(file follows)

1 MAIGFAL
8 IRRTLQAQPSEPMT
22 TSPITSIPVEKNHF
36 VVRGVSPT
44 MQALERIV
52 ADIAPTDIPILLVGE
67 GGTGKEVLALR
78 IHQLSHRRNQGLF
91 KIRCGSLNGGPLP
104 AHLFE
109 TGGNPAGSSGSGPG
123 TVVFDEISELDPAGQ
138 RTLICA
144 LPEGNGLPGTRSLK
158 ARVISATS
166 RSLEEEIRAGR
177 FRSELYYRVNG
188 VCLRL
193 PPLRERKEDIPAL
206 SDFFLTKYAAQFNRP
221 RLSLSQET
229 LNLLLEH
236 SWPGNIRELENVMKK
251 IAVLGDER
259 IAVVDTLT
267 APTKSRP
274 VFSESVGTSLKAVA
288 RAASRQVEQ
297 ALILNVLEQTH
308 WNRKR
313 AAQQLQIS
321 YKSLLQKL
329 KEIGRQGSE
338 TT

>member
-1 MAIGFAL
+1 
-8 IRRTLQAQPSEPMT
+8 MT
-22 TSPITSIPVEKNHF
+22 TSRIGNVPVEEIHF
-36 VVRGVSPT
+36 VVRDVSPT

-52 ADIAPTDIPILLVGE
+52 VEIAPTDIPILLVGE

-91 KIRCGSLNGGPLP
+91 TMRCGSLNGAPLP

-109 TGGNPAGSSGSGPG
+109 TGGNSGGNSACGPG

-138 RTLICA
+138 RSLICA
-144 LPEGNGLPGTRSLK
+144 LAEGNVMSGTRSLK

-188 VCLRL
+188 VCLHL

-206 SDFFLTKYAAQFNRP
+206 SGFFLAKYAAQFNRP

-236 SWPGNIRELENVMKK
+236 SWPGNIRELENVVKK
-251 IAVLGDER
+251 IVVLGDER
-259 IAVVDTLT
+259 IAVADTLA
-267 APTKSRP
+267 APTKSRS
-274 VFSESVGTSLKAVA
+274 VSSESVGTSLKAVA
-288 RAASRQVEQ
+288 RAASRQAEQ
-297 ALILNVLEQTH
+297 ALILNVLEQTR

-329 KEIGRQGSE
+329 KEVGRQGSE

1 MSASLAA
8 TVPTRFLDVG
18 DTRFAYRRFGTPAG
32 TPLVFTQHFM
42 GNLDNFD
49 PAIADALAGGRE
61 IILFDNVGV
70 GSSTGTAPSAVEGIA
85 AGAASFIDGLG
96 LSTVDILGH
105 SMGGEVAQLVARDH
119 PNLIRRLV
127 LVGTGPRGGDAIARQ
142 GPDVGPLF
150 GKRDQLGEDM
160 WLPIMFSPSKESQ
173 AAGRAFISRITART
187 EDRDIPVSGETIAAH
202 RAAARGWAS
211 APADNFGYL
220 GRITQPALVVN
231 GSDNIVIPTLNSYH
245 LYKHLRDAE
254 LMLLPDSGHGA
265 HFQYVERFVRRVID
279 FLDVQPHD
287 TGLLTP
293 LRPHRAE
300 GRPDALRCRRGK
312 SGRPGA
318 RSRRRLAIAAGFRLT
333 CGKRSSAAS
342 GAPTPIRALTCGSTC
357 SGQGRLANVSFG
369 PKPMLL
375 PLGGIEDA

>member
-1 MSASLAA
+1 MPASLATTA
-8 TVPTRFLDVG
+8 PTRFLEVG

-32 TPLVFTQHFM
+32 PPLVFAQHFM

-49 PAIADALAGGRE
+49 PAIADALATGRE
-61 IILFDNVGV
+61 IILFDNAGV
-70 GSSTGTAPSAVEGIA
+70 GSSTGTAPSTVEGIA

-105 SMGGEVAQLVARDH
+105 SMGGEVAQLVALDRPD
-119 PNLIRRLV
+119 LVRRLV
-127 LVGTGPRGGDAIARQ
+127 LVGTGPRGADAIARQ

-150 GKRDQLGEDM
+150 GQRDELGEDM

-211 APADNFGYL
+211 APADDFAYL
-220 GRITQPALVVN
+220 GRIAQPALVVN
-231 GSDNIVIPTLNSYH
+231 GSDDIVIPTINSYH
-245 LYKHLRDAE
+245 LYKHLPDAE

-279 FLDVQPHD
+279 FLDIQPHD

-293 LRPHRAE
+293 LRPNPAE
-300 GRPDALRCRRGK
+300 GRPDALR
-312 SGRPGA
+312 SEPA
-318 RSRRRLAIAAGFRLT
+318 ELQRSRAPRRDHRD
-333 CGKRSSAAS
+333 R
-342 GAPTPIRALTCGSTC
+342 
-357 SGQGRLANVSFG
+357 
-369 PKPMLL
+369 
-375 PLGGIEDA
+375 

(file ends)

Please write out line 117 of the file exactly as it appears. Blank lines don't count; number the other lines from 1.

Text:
-49 PAIADALAGGRE